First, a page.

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AHRQ News and Numbers
Release date: May 24, 2007
Men were less likely to be hospitalized for prostate cancer treatment in 2004 than in 1997, according to the latest News and Numbers summary from the Agency for Healthcare Research and Quality (AHRQ). Hospitalizations for treatment of the disease fell nearly 30 percent in those 8 years.
Prostate cancer is the second-most common cancer in men. Currently, an estimated 2 million men in the United States are living with prostate cancer.
- Approximately half of the men hospitalized for prostate cancer treatment were 45 to 64 years old, while men ages 65 to 84 year accounted for 44 percent of the total. About 5 percent were older than 85 years of age and less than 1 percent were ages 18 to 44 years.
- Nearly 73 percent of the men hospitalized for treatment underwent open prostatectomy—the most common procedure for the disease—while 13 percent had transurethral prostatectomy, a less invasive procedure often done on an outpatient basis.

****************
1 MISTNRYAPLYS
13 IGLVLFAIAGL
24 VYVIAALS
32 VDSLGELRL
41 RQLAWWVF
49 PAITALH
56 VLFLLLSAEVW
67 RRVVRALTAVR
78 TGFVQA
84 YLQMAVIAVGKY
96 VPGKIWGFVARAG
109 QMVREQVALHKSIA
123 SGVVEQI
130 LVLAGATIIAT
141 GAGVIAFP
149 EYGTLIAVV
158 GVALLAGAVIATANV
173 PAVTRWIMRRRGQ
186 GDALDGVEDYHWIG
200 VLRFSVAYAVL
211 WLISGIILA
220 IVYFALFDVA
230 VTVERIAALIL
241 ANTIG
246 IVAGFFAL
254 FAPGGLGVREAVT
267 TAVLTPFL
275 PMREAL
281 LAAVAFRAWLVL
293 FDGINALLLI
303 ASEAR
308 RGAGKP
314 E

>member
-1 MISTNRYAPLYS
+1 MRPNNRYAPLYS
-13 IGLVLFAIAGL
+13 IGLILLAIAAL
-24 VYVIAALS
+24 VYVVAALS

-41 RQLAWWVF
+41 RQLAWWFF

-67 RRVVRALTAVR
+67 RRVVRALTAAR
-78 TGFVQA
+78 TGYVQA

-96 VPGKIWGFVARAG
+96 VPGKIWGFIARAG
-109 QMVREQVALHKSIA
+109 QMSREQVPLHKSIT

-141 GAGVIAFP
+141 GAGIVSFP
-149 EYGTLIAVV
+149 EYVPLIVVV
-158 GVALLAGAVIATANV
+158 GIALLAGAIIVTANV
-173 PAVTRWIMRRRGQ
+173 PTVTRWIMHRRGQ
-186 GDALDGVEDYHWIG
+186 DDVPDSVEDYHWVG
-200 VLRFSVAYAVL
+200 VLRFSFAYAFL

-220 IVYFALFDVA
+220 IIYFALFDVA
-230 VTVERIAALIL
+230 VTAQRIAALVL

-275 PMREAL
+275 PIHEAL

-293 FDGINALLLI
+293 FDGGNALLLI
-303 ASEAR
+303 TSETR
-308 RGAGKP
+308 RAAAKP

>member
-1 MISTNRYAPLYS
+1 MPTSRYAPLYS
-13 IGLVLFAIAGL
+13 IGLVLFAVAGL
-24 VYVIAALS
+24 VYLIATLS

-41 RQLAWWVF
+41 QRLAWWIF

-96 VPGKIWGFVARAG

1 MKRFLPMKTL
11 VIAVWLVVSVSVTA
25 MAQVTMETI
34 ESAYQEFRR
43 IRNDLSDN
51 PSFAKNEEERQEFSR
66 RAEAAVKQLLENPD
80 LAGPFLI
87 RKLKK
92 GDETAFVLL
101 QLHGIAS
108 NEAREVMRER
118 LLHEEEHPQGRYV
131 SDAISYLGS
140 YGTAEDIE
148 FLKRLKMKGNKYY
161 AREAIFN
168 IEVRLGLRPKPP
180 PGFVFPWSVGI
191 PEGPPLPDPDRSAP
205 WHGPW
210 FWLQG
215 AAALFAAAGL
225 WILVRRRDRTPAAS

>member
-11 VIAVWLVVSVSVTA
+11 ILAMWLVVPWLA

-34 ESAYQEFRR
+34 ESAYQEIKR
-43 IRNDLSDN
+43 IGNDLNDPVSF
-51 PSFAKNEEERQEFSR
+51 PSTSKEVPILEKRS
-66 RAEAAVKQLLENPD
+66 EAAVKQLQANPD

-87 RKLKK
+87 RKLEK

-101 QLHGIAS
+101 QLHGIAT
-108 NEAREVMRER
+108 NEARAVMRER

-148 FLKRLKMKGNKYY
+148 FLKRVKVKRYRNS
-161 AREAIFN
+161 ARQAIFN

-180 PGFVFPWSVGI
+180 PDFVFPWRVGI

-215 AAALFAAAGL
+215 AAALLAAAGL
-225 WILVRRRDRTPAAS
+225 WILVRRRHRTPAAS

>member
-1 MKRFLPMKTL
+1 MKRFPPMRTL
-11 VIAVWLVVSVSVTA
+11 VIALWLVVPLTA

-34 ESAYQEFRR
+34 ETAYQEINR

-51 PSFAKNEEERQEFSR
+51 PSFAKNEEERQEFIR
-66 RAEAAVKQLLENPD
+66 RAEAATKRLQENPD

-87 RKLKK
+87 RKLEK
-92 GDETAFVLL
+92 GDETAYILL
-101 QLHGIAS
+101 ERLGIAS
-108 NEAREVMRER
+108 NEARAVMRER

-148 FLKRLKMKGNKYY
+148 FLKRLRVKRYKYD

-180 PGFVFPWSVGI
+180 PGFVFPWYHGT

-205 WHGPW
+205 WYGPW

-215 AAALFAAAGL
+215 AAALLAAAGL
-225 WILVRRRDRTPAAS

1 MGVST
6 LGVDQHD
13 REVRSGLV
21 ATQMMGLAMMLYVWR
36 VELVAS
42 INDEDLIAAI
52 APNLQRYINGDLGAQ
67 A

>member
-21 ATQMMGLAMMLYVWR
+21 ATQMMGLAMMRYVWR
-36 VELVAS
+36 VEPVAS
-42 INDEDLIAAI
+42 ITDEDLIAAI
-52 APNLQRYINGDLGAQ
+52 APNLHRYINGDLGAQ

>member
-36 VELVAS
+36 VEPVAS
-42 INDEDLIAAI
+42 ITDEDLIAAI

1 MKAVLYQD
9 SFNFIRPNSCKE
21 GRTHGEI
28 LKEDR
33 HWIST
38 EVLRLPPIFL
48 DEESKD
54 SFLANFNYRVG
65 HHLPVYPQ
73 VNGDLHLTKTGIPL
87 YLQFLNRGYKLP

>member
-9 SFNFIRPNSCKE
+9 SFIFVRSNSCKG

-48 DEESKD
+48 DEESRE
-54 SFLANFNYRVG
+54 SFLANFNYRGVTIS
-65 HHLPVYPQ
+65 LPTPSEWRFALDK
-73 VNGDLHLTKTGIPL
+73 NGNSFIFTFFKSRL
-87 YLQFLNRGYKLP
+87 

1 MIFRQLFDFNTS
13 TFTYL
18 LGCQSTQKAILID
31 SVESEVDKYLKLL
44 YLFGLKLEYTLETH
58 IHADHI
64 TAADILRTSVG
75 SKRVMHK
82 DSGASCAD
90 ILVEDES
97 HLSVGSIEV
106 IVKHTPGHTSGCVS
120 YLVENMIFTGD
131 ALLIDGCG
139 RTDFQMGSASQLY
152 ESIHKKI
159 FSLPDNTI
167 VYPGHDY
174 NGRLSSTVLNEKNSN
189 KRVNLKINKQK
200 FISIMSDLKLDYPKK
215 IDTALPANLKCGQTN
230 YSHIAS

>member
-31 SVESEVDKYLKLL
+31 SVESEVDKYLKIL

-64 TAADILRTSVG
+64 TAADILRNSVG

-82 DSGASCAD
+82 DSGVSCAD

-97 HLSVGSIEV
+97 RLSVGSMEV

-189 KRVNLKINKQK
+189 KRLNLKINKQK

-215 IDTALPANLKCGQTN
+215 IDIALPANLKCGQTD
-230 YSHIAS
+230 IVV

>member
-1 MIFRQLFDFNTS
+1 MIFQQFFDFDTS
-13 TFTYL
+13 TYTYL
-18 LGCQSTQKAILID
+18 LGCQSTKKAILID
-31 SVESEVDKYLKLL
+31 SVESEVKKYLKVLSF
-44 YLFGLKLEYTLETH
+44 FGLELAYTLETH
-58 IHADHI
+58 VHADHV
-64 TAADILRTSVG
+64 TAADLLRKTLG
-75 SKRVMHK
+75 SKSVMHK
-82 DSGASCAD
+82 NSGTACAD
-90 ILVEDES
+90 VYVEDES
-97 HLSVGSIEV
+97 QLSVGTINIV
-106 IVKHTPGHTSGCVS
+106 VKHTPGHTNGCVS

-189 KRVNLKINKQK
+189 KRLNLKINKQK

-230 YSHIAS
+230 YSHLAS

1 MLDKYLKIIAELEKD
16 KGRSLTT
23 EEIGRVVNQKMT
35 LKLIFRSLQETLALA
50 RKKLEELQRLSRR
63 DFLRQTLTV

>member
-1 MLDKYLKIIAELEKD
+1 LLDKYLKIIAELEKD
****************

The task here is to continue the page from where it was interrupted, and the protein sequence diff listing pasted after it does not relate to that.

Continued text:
- Hospitals charged $1.7 billion in total for the stays of patients admitted for prostate cancer treatment.
- Almost half of the total amount was billed to private insurers.
- About 43 percent was billed to Medicare.
- About 4 percent was billed to Medicaid.
- Another 1.5 percent was billed to uninsured patients.
- The remainder was charged to other payers such as the Veterans Administration (VA), the United States military, or other State programs.
- During the same 8-year period, there was an 8 percent increase in the number of hospital stays for men who had been diagnosed with prostate cancer but were being treated for other conditions.
This AHRQ News and Numbers summary is based on data in HCUP Statistical Brief No. 30: Hospital Stays for Prostate Cancer, 2004 (PDF Help). The report uses statistics from the Nationwide Inpatient Sample, a database of hospital inpatient stays that is nationally representative of all short-term, non-Federal hospitals. The data are drawn from hospitals that comprise 90 percent of all discharges in the United States and include all patients, regardless of insurance type, as well as the uninsured.
For more information or to speak to an AHRQ data expert, contact Bob Isquith at Bob.Isquith@ahrq.hhs.gov or call (301) 427-1539.
Current as of May 2007